The United States Supreme Court announced this holding today, in Graham v. Florida:
The [Eighth Amendment's Cruel and Unusual Punishments] Clause does not permit a juvenile offender to be sentenced to life in prison without parole for a nonhomicide crime.
Consider the three key phrases: a juvenile offender, life in prison without parole, a nonhomicide crime. Those are qualifiers that now control the reading of the Eight Amendment. If an offender is a juvenile, if he commits a crime, however brutal, that comes up short of murder, then he can't be sentenced to live without parole.
Not one of these qualifiers is actually in the Constitution, nor is there any foundation for this particular package in the history of Constitutional interpretation. This sort of fine tuning is the essence of legislation, not adjudication. It is what legislatures do all the time, and what they are supposed to do. But in this case it is nine judges amending not ordinary legislation, but the Constitution itself.
If the Court is not relying on the text of the Constitution, what does it base its decision on? From Justice Kennedy's opinion:
As compared to adults, juveniles have a "'lack of maturity and an underdeveloped sense of responsibility'"; they "are more vulnerable or susceptible to negative influences and outside pressures, including peer pressure"; and their characters are "not as well formed."
All that may well be true, but I don't know that the Court is competent to apply psychological theories. The Court also thinks itself competent to read the American mind. From the New York Times summary of the case:
Justice Kennedy responded that a study relied on by Mr. Graham and supplemented by the court's own research had located only 129 juvenile offenders convicted under such laws. Seventy-seven were in Florida, the rest in 10 other states. Those numbers, Justice Kennedy said, make the sentence "exceedingly rare" and demonstrate that "a national consensus has developed against it."
Well, he knows better than we what we think. But it's not just we Americans that get to determine what the Constitution means. From Justice Kennedy's opinion:
There is support for our conclusion in the fact that, in continuing to impose life without parole sentences on juveniles who did not commit homicide, the United States adheres to a sentencing practice rejected the world over. This observation does not control our decision. The judgments of other nations and the international community are not dispositive as to the meaning of the Eighth Amendment. But "'[t]he climate of international opinion concerning the acceptability of a particular punishment'" is also "'not irrelevant.'"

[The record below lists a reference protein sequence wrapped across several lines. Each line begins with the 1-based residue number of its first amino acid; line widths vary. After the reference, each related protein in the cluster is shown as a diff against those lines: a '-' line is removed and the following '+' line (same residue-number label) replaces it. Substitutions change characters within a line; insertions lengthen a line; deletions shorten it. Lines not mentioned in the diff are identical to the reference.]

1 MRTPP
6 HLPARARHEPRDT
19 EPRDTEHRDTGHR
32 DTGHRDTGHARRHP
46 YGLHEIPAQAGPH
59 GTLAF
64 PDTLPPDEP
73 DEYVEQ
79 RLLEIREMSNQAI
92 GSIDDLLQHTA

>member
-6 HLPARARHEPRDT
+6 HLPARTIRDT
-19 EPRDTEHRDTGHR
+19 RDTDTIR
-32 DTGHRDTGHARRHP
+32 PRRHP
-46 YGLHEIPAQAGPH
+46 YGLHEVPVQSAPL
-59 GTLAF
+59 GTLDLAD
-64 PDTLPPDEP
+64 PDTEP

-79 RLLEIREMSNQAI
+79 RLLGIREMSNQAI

Allow me to unpack that for you. When world opinion, as the five or six justices interprets it, agrees with the sentiments of those five or six, then and only then is it relevant to their decision.
I don't necessarily disagree with the Court's sentiment. I am not at all sure that juvenile offenders ought to be sentenced to live without possibility of release. Unlike the majority today, however, I know the difference between my sentiments and the Constitution.
There is no ground in the text, logic, or history of the Constitution for this decision. There is no reason to believe that a national consensus exists against life sentences for juveniles. From Justice Clarence Thomas' dissent:
Congress, the District of Columbia, and 37 States allow judges and juries to consider this sentencing practice in juvenile non homicide cases, and those judges and juries have decided to use it in the very worst cases they have encountered.
In fact, the Court was merely writing its personal sentiments into the text of the Constitution.
On the same day as this decision was announced, the Court also announced another decision. From CBS News:
The Supreme Court ruled Monday that federal officials can indefinitely hold inmates considered "sexually dangerous" after their prison terms are complete.
I suppose those must be inmates who became sexually dangerous after the age of 17. Apparently such folks can be kept in jail forever regardless of their sentence. Your constitutional rights apparently depend on how the Court feels about you. Chief Justice Roberts has some thoughts about this. Maybe Graham was judged harshly.
But what about Milagro Cunningham, a 17-year-old who beat and raped an 8-year-old girl before leaving her to die under 197 pounds of rock in a recycling bin in a remote landfill... Or Nathan Walker and Jakaris Taylor, the Florida juveniles who together with their friends gang-raped a woman and forced her to perform oral sex on her 12-year-old son?... The fact that Graham cannot be sentenced to life without parole for his conduct says nothing whatever about these offenders, or others like them who commit non-homicide crimes far more reprehensible than the conduct at issue here.
Well, yeah, what about those guys? These are judgment calls, not legal questions. Legislatures and juries exist to handle the former. Courts should confine themselves to the latter. This Court majority has no idea what it is.